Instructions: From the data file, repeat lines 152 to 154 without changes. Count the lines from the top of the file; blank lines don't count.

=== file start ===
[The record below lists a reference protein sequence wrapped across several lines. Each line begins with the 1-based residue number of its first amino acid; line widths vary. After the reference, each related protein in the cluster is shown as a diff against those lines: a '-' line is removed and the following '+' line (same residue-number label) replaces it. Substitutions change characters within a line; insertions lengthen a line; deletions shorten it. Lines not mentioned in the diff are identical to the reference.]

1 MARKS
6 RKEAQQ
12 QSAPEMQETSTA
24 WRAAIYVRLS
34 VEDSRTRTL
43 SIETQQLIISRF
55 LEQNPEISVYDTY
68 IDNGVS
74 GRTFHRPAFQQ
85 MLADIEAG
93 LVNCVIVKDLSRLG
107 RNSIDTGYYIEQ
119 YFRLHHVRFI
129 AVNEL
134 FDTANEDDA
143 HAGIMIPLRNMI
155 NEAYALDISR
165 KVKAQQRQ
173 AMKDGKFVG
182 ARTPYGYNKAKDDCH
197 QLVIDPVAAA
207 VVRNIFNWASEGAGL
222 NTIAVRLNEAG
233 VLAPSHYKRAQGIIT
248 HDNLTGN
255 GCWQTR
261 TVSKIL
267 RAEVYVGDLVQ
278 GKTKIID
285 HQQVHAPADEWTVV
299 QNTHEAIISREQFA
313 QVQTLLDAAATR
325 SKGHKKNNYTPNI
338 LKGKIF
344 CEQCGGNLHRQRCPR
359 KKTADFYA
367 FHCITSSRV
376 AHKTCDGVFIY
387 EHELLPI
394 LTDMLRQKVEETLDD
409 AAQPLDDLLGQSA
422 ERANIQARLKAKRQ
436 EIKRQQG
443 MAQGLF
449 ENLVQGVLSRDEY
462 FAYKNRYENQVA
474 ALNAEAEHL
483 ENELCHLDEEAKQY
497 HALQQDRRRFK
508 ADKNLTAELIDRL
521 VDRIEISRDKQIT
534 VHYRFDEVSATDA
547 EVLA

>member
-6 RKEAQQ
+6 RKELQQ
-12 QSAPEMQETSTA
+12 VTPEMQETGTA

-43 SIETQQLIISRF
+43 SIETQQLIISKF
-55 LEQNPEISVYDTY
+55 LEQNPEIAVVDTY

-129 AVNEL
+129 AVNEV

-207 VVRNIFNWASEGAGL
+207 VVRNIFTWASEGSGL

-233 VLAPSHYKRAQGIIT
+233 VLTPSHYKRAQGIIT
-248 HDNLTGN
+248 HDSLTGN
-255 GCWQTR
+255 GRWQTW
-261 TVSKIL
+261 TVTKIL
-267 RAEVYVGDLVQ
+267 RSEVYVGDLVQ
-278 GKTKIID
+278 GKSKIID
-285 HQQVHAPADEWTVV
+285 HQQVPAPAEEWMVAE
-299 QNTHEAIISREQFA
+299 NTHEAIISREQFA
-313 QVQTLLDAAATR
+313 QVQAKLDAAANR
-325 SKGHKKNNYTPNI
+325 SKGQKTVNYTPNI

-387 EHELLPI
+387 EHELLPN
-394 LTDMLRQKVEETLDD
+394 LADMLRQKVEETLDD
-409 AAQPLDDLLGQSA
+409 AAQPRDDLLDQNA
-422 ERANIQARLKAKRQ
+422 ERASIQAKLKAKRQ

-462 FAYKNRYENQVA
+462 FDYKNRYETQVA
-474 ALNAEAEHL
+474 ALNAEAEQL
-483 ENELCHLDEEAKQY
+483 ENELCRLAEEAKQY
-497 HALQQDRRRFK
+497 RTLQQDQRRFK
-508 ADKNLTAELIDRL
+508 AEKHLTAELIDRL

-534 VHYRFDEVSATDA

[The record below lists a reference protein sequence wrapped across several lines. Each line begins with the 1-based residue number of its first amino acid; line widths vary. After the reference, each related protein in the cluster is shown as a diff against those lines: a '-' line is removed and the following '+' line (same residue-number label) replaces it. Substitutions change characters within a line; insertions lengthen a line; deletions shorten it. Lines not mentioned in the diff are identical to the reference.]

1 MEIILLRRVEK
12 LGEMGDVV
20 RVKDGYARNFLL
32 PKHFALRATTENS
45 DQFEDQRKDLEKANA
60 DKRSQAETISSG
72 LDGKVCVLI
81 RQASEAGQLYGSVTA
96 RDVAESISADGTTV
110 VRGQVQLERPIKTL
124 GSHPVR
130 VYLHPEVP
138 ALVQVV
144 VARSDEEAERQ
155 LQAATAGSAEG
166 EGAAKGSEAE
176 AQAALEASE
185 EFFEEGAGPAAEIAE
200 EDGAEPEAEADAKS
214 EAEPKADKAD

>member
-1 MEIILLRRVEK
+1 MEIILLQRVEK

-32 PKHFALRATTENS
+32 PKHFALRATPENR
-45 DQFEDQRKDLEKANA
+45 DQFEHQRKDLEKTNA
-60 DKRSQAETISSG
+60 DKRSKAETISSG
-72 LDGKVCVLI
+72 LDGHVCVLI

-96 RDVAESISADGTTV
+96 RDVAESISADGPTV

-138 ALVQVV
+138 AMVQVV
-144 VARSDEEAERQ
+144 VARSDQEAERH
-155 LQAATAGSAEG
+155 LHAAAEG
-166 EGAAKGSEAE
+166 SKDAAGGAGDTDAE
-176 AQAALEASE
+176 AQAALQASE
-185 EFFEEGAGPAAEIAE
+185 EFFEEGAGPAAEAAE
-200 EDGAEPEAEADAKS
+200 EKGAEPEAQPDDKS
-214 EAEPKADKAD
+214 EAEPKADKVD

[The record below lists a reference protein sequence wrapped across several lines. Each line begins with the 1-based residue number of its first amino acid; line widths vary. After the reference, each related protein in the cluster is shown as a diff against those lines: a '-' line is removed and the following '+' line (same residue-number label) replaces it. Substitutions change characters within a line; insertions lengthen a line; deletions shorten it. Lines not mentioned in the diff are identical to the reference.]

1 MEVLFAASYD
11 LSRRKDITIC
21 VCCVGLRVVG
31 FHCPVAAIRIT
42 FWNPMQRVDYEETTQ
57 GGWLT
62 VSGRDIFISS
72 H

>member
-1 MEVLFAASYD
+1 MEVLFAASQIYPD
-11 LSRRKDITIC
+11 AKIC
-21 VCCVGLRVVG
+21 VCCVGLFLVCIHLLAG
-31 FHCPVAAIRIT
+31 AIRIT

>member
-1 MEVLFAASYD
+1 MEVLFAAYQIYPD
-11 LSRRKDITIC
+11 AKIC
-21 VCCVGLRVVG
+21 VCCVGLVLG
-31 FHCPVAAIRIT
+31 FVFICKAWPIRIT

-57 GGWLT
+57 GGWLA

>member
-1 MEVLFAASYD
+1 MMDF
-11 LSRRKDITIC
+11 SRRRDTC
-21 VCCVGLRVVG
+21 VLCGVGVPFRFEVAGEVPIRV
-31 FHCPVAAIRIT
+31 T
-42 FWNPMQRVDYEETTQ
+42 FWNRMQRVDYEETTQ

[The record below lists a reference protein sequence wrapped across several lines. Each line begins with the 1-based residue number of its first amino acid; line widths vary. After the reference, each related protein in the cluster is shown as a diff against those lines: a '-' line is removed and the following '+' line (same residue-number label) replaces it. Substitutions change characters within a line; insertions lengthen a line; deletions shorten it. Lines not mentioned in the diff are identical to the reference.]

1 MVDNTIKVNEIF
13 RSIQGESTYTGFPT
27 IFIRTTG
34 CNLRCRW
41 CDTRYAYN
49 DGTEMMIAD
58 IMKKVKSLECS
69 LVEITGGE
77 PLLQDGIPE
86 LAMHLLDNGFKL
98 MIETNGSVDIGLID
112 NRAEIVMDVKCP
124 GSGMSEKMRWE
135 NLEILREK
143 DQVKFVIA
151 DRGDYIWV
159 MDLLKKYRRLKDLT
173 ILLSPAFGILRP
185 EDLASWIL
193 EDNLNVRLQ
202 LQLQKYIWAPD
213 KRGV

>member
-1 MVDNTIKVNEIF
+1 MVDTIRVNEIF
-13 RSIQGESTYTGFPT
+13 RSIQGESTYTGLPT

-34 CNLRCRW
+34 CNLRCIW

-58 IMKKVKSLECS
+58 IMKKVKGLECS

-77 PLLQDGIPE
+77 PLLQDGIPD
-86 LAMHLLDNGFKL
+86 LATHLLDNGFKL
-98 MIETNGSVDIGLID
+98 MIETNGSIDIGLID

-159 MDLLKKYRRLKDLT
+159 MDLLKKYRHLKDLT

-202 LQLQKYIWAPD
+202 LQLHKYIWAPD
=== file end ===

+185 EFFEEGAGPAAEAAE
-200 EDGAEPEAEADAKS
+200 EKGAEPEAQPDDKS